For most of his career, Dave Story has been chasing the same idea: “making computers bring out the best in humans.”
Dave is especially keen on using visual tools to augment the human brain. This fascination has taken him from Silicon Graphics (SGI) to Adobe, to Lucasfilm, to Tableau, with many stops in between.
“They say two-thirds of the world is wired to think visually. I’m definitely one of those people,” Dave says.
At Lucasfilm, ‘They Used the Tools in Just Outrageous Ways’
As CTO of Lucasfilm, Dave oversaw all technology for the many divisions and the kickoff of the upcoming Star Wars Episode 7, 8, and 9. He worked closely with artists to make beautiful things with software.
“The artists were programmers as well. They had either computer science degrees or a programming background. So they used the tools in just outrageous ways, and were always inventing new techniques,” Dave says.
Take the “monster mirror,” for instance. The idea came about during the motion capture shoot for The Avengers.
“The core problem was when Mark Ruffalo turns into the Hulk, he has these huge eyebrows that stick out. And he keeps turning his head down to look tough, but when he’s the Hulk, you won’t be able to see his eyes because of his eyebrows,” Dave says.
So the team came up with the idea of the monster mirror: a computer screen that lets actors see themselves transformed, be it as the Hulk or a Teenage Mutant Ninja Turtle.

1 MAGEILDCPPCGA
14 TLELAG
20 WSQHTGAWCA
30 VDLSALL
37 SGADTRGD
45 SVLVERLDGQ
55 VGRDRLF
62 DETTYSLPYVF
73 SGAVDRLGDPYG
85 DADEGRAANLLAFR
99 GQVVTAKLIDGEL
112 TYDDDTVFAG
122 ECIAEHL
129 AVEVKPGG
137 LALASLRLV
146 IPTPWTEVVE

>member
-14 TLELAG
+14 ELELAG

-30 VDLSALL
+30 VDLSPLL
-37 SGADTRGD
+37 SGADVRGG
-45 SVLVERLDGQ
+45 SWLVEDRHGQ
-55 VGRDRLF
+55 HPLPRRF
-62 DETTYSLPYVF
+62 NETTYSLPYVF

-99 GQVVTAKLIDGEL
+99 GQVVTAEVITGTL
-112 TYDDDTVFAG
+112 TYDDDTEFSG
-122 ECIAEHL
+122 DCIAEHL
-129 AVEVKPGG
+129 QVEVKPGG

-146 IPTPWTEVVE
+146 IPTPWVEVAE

Of course, the job also had its perks for a fan like Dave, who still remembers the day he saw the original Star Wars movie when it came out.
“It’s not every day when you’re sitting in a conference room and R2-D2 whips by, pops in for a minute, and backs up, squealing, and goes down the hallway,” says Dave.
Dave poses with R2-D2.
‘The Mission Is Simple. It’s to Achieve Mobile Leadership’
Dave joined Tableau as the vice president of mobile and strategic growth in 2013—decades after he saw the power of visualizing data. In fact, he became a published viz author in the ‘90s when he visualized the rate and contributing factors of SCUBA divers’ decompression illness. It was a first for the American Academy of Underwater Sciences, whose members had never seen and understood that longer decompression dives have lower risks of decompression illness.
“That one image presented a very surprising finding!” Dave says.
Now, as the leader of Tableau’s mobile strategy, Dave is determined to help people see and understand their data, regardless of their location and device. To this end, he’s overseeing the redesign of the Tableau Mobile app as well as the development of Project Elastic.
“At Tableau, my product mission is simple: achieve mobile leadership,” he says. “We’ve seen the power of storytelling with data. We’ve not yet seen the full power of Tableau applied to literally touching your data.”
For years now, Dave has been thinking about the mobile space, and even built several apps himself. At Lucasfilm, crews on set used an internal app to keep track of shots. At Adobe, Dave helped develop Adobe Ideas, a sketching app, just in time to seize the rise of tablets. And at Realtor.com, he implemented a mobile strategy that served house hunters while they were out and about, hunting for a home.